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|62k||Print of the Civil War gunboat USS Tyler.
From "Ships of the Civil War 1861-1865: An Illustrated Guide to the Fighting Vessels of the Union and the Confederacy", September 19, 2013
|150k||"Gun-Boats Fitting Out at Cincinnati, Ohio, for Government Service on the Mississippi."
Line engraving published in Harper's Weekly, 1861. This example has been hand-tinted in water colors. The scene represents the conversion of the first "timber-clad" gunboats for the Western Gunboat Flotilla, in mid-1861. These ships were USS Conestoga, USS Lexington and USS Tyler, two of which are depicted here. US Navy History and Heritage Command photo # NH 59003-KN (Color). Courtesy of the U.S. Navy Art Collection, Washington, DC.
Line engraving published in "Frank Leslie's Illustrated ...", 1861, depicting the "timber-clad" gunboats
USS Lexington and
US Navy History and Heritage Command photo # NH 59004.
|172k||"The retreat -- the Tyler shelling the Rebel troops+. Line engraving published in "Harper's Weekly", 1861, depicting USS Tyler
in action during the Battle of Belmont, Missouri, 7 November 1861. She is followed by several transport steamers.
US Navy History and Heritage Command photo # NH 59014.
|130k||USS Tyler and USS Lexington fighting the Columbus batteries during the Battle of Belmont,
From a drawing by Rear-Admiral Walke. Image from p.383 from the book
"Battles and Leaders of the Civil War, being for the most part contributions by Union and Confederate officers", based upon the "Century War Series", volume 1, 1 January 1877, by Robert Underwood Johnson and Clarence Clough Buel.
Image courtesy of the British Library from its digital collections.
|102k||"Union gunboats USS Tyler and USS Lexington, at the Battle of Belmont, Missouri, 7 November 1861".|
Engraving published in Rear Admiral Henry Walke's "Naval Scenes and Reminiscences of the Civil War in the United States" ... (1877), depicting the first attack by the gunboats USS Tyler and USS Lexington.
US Navy History and Heritage Command photo # NH 1007.
|77k||"The Gun-boat Attack on the Water Batteries at Fort Donelson". Line engraving, based on a sketch by Alexander Simplot, published in
"Harper's Weekly", 1862, depicting the bombardment of Fort Donelson, Tennessee, by Federal warships, 14 February 1862. Many of the ships were damaged in this action. As
identified on the engraving, they are (from left to right):
USS Tyler and
USS Louisville and
USS Saint Louis.
US Navy History and Heritage Command photo # NH 58898.
|203k||"Pittsburg Landing. From a photograph taken a few days after the battle". Engraving after an artwork by J.O. Davidson, published in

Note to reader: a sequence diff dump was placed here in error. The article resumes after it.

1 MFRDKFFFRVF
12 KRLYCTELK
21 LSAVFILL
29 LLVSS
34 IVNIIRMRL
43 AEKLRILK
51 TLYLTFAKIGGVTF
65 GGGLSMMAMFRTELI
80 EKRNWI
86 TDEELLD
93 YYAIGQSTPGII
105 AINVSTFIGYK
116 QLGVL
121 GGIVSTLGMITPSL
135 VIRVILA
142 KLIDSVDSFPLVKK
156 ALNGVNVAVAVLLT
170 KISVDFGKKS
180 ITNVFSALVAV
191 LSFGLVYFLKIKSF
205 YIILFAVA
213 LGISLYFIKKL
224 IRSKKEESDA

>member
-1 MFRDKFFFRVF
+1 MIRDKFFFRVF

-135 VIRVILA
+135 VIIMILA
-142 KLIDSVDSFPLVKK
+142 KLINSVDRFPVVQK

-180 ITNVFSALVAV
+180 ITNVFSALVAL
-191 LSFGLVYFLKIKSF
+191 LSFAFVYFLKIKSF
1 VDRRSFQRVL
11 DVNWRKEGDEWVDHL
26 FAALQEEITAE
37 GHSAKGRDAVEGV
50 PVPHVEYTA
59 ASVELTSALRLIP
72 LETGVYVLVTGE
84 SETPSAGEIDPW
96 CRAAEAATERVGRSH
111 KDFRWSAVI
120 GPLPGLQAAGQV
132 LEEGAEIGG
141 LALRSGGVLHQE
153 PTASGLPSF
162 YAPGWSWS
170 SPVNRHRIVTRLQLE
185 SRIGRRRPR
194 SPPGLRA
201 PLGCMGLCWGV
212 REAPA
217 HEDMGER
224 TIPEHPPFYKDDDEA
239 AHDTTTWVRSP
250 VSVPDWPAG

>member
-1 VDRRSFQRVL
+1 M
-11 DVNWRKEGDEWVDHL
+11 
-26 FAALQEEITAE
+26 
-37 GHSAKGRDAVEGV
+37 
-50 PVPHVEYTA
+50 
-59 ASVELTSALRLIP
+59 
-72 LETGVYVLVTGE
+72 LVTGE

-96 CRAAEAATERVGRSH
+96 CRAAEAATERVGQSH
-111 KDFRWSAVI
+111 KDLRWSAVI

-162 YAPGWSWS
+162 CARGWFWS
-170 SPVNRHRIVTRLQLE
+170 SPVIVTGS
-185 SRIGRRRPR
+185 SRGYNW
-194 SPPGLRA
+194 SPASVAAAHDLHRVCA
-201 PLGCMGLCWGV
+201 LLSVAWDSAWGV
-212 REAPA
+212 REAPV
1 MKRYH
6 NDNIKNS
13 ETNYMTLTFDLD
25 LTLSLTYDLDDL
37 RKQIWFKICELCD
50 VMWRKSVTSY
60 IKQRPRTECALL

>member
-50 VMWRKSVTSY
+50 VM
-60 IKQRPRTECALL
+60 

"Battles and Leaders of the Civil War", Volume I, page 489. It shows six transports at Pittsburg Landing shortly after the Battle of Shiloh, in April 1862. The original
caption reads: "Of the six transports, the one farthest up stream, on the right, is the Tycoon, which was dispatched by the Cincinnati Branch of the
Sanitary Commission with stores for the wounded. The next steamer is Tigress, which was General Grant's headquarters boat during the Shiloh campaign. On
the opposite side of the river is seen the gun-boat USS Tyler.
US Navy History and Heritage Command photo # NH 68448.
|76k||Painting by Tom Freeman of CSS Arkansas shaves the line between USS Carondelet and USS Tyler as she exits the Yazoo River, 15 July 1862. Photo courtesy Foro Militar General.||Tommy Trampp|
|68k||Wash drawing by F. Muller, circa 1900, depicting USS Tyler anchored off shore, with two mortar rafts tied up to the river bank, in the Mississippi River area during the Civil War. Courtesy of the U.S. Navy Art Collection, Washington, D.C.
US Navy History and Heritage Command photo # NH 55826.
|83k||USS Tyler anchored on one of the Western Rivers, circa 1862-65. A small cutter is in the foreground and a "City" class ironclad is in the right distance. Identification of this ship as Tyler is probable, based on photographs of all three "timber-clad" gunboats. Photo from the collection of CDR. George M. Bache, USN.
US Navy photo # NH 95020 from the collections of the US Navy History and Heritage Command
|88k||USS Tyler tied up by a river bank in the Mississippi River area, during the Civil War, with her crew's laundry hung up to dry.
US Navy photo # NH 49975 from the collections of the US Navy History and Heritage Command
|86k||USS Tyler tied up for repairs in the Mississippi River area, during the Civil War. The planking has been removed from the side of her port paddle box
US Navy photo # NH 49976 from the collections of the US Navy History and Heritage Command
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